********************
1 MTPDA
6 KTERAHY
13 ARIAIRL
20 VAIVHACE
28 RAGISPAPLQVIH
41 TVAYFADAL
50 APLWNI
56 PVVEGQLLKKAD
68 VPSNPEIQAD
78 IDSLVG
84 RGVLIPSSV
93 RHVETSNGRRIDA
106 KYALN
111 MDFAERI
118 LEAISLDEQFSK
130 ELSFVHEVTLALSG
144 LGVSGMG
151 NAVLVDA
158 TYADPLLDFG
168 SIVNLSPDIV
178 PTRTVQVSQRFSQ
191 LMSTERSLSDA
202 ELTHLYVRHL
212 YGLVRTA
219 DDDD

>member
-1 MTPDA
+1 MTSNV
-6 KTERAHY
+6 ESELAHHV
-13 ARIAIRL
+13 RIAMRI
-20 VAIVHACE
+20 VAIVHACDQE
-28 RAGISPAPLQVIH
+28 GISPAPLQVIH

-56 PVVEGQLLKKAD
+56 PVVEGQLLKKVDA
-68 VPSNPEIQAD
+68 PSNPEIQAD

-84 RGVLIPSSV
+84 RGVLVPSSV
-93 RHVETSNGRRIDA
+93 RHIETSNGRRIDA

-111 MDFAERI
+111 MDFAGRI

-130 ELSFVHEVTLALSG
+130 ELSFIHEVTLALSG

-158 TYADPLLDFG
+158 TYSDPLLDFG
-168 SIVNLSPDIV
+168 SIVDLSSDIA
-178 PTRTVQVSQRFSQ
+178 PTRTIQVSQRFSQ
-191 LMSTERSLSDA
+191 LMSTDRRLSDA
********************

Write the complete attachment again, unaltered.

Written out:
1 MTPDA
6 KTERAHY
13 ARIAIRL
20 VAIVHACE
28 RAGISPAPLQVIH
41 TVAYFADAL
50 APLWNI
56 PVVEGQLLKKAD
68 VPSNPEIQAD
78 IDSLVG
84 RGVLIPSSV
93 RHVETSNGRRIDA
106 KYALN
111 MDFAERI
118 LEAISLDEQFSK
130 ELSFVHEVTLALSG
144 LGVSGMG
151 NAVLVDA
158 TYADPLLDFG
168 SIVNLSPDIV
178 PTRTVQVSQRFSQ
191 LMSTERSLSDA
202 ELTHLYVRHL
212 YGLVRTA
219 DDDD

>member
-1 MTPDA
+1 MTSNV
-6 KTERAHY
+6 ESELAHHV
-13 ARIAIRL
+13 RIAMRI
-20 VAIVHACE
+20 VAIVHACDQE
-28 RAGISPAPLQVIH
+28 GISPAPLQVIH

-56 PVVEGQLLKKAD
+56 PVVEGQLLKKVDA
-68 VPSNPEIQAD
+68 PSNPEIQAD

-84 RGVLIPSSV
+84 RGVLVPSSV
-93 RHVETSNGRRIDA
+93 RHIETSNGRRIDA

-111 MDFAERI
+111 MDFAGRI

-130 ELSFVHEVTLALSG
+130 ELSFIHEVTLALSG

-158 TYADPLLDFG
+158 TYSDPLLDFG
-168 SIVNLSPDIV
+168 SIVDLSSDIA
-178 PTRTVQVSQRFSQ
+178 PTRTIQVSQRFSQ
-191 LMSTERSLSDA
+191 LMSTDRRLSDA